2. Materials and Methods

2.1. Ethical Approval

All participants or legal tutors gave their written consent through the informed consent form, in accordance with the regulations and human ethics guidelines of the National Council on Human Research (CONEP) and the Research Ethics Committee from Faculdade de Ciências Farmacêuticas de Ribeirão Preto da Universidade de São Paulo (CEP-FCFRP-USP). The research protocol was approved and received the Certificate of Ethics Presentation and Appreciation (CAAE: 30525920.7.0000.5403). The sample size was determined by the convenience of collection, availability in partner hospitals, participation agreement, and pandemic conditions within the local community.

2.2. Study Design and Participants

This observational, analytical, and prospective study was conducted at the Hospital Santa Casa de Misericordia of Ribeirão Preto and Hospital São Paulo of Ribeirão Preto-Brazil from June 2020 to January 2021, using stringent and reasonable inclusion and exclusion criteria: adults who tested positive for COVID-19 and controls who tested negative for COVID-19; exclusion for children under 18 years of age and pregnant or lactating women. In total, non-COVID-19 subjects (n = 13), who were hospitalized and intubated due to different clinical primary conditions (Supplementary Table S1) and negative for SARS-CoV-2 infection, along with patients in severe/critical illness (n = 39), intubated and hospitalized in intensive care unit (ICU) who tested positive for SARS-CoV-2 infection, as determined by analyzing nasopharyngeal swabs using a genomic RNA assay with RT-PCR (Biomol OneStep Kit/COVID-19-Instituto de Molecular Biology of Paraná-IBMP Curitiba/PR-Brazil). Peripheral blood samples were collected by venipuncture on first admission and/or during hospitalization for clinical analysis.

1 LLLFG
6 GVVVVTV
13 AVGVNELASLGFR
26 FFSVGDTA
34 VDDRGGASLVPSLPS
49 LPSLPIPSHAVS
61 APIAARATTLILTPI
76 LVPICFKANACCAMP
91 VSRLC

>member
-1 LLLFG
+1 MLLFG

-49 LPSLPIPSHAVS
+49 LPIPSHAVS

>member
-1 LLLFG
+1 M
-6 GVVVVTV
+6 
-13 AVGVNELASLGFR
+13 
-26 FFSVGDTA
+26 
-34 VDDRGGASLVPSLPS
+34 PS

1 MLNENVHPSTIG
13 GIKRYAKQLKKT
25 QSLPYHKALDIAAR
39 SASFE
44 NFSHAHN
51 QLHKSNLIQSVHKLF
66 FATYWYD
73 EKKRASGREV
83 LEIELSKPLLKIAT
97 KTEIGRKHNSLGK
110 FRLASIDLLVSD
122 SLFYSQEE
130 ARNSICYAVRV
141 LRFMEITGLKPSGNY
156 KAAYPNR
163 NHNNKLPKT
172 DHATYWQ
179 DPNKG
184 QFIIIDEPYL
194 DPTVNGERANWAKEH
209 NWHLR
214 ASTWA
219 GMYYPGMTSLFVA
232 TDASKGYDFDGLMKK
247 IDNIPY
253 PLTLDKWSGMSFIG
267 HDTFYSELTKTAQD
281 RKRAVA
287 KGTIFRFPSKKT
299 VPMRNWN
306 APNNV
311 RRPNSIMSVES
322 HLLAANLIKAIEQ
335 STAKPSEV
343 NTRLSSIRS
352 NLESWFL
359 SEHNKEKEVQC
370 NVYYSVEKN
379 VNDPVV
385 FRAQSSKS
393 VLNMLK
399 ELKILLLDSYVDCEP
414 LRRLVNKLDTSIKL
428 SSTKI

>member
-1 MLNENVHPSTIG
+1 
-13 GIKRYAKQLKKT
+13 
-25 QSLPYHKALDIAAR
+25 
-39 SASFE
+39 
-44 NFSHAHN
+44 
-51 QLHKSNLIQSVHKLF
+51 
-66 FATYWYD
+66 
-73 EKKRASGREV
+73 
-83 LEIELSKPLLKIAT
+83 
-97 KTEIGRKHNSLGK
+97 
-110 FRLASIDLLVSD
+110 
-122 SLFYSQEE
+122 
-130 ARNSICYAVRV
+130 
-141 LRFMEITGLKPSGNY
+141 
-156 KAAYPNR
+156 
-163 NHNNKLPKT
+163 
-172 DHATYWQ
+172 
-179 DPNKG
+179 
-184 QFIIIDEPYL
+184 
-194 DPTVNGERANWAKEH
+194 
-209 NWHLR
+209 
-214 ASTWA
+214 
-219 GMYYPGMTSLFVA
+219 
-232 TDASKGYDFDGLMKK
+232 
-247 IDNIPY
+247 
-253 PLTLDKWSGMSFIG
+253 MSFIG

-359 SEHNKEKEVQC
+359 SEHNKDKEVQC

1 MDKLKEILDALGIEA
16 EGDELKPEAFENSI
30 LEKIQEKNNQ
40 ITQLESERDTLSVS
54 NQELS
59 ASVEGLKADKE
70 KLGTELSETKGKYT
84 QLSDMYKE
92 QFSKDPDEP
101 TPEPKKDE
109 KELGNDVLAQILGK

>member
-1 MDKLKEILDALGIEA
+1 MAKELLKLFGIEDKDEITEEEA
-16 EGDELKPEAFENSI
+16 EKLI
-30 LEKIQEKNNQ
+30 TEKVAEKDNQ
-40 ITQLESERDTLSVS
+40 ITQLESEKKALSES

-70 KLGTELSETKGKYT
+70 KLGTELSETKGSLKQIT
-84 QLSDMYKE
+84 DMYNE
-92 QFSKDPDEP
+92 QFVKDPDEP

2.3. Data Collection

The data were collected from the electronic medical record systems of each patient and carefully revised. We included socio-demographic information, comorbidities, medical history, clinical symptoms, routine laboratory tests, clinical interventions, and outcomes. Data collection from laboratory results was defined by considering the first examination at admission (within 24 h of admission) as the primary endpoint. Blood exams of hospitalized patients were performed at clinical analysis laboratories in their respective hospitals.

2.4. Tracheal Aspirate Fluid (TAF) Collection and Processing

TAF samples were collected from hospitalized patients with severe COVID-19 and non-COVID-19 (control), as previously described [28], using a catheter (Mark Med, Porto Alegre, Brazil) with a Trach Care closed endotracheal suction system (Bioteque Corporation, Chirurgic Fernandes Ltd., Santana Parnaíba, Brazil), and sterile polypropylene vials (Biomeg-Biotec Hospital Products Ltd., Mairiporã, Brazil), under aseptic conditions. Approximately 5–10 mL of sterile isotonic saline was instilled into the endotracheal tube; the individual was manually ventilated for 3 breaths, and the trachea was suctioned twice, each time for 5 s; and the TAF samples were collected, placed on ice, and processed within 4 h. In a Biosafety Level 3 facility at Departamento de Bioquímica e Imunologia, Faculdade de Medicina de Ribeirão Preto, Universidade de São Paulo, the TAF samples were placed in 15 mL tubes and diluted with 0.1 M phosphate buffered saline (PBS) (2:1, v/v). After centrifugation (700× g/10 min), the sample supernatants were recovered and stored at −80 °C and further used for inflammatory mediators and MMPs analysis. Red blood cells in the centrifuged pellet were lysed with 1 mL of NH4Cl buffer (0.16 M) for 5 min. The remaining cells were washed with 10 mL of PBS and suspended in 2% heat-inactivated fetal bovine serum (FBS) in PBS. Cell suspension aliquots were diluted with Trypan blue and counted in an automated cell counter (Countess, Thermo Fisher Scientific, Waltham, MA, USA). The leukocyte numbers were adjusted to 1 × 109 cells/L for differential counts.